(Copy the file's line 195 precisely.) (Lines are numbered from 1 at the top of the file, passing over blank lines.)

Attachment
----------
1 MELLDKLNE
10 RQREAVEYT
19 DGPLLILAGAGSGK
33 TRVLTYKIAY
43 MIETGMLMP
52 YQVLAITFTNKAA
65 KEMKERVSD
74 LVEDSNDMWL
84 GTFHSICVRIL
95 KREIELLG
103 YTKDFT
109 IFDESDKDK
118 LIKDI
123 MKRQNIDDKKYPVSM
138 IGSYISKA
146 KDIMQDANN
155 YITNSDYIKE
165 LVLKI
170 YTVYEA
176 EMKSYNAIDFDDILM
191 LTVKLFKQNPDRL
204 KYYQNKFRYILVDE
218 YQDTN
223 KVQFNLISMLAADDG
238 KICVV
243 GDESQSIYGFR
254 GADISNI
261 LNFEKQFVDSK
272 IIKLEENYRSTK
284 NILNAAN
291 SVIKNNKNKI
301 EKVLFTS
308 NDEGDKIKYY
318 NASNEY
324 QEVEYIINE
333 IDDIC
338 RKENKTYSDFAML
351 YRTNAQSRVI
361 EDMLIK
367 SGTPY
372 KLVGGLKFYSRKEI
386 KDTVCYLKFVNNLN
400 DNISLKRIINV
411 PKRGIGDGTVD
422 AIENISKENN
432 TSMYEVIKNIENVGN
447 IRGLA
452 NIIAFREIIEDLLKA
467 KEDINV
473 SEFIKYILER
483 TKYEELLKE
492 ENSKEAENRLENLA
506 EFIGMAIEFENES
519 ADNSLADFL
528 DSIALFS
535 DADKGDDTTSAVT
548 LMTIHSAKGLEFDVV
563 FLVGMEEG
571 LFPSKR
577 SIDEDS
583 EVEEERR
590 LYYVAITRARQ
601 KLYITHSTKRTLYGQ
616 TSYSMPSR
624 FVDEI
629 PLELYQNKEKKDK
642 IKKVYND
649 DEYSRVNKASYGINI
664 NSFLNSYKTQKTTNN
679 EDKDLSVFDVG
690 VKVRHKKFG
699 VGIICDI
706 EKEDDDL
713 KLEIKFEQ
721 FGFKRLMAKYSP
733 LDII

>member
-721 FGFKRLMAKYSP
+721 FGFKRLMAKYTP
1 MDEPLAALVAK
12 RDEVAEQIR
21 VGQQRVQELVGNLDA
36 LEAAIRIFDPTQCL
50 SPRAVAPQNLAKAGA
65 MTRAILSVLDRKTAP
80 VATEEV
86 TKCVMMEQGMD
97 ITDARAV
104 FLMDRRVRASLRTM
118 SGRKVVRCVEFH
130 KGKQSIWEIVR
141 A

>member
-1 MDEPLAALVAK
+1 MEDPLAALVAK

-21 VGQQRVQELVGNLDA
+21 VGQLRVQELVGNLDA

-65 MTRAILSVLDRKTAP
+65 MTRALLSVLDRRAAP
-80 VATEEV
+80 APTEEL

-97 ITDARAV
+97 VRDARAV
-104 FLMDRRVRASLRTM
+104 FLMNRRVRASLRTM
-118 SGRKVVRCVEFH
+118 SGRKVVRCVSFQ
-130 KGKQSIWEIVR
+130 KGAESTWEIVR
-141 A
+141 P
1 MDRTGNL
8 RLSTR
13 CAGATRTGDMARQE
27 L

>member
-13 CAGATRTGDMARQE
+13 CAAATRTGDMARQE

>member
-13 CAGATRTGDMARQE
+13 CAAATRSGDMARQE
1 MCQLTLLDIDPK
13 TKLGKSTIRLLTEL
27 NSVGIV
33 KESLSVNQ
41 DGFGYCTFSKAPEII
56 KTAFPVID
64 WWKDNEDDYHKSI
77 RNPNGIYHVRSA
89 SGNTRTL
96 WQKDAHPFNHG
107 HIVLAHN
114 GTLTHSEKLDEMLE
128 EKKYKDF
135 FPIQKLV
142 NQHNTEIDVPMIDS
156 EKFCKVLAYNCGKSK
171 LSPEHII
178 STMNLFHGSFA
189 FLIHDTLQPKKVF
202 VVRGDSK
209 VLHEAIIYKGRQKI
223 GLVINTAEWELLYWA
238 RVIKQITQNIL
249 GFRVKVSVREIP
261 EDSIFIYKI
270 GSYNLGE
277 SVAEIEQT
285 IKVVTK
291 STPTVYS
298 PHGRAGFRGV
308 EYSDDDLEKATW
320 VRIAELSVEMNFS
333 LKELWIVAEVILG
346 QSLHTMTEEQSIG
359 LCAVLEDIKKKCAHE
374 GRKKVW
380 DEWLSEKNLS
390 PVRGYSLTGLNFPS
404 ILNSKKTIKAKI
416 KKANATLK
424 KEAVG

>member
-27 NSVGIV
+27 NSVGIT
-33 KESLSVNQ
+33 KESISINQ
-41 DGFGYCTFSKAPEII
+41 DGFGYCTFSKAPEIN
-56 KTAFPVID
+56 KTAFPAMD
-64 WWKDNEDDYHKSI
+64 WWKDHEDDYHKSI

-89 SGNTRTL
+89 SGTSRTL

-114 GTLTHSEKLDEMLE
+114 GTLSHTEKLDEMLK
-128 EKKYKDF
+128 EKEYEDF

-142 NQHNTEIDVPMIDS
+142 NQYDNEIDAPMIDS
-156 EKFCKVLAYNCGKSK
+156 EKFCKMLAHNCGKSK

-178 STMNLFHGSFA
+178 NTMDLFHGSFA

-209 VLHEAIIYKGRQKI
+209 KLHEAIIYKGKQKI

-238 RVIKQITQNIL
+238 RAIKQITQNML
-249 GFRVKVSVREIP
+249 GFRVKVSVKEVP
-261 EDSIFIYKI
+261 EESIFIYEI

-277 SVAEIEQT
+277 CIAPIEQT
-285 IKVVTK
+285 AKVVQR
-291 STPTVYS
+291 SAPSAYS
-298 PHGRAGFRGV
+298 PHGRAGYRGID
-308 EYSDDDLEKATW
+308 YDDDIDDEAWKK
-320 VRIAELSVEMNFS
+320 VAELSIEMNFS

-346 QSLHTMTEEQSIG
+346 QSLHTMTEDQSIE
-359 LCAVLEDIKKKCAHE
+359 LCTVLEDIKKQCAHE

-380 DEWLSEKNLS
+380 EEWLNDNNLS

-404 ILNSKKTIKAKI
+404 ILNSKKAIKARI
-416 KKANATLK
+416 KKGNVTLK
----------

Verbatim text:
+277 CIAPIEQT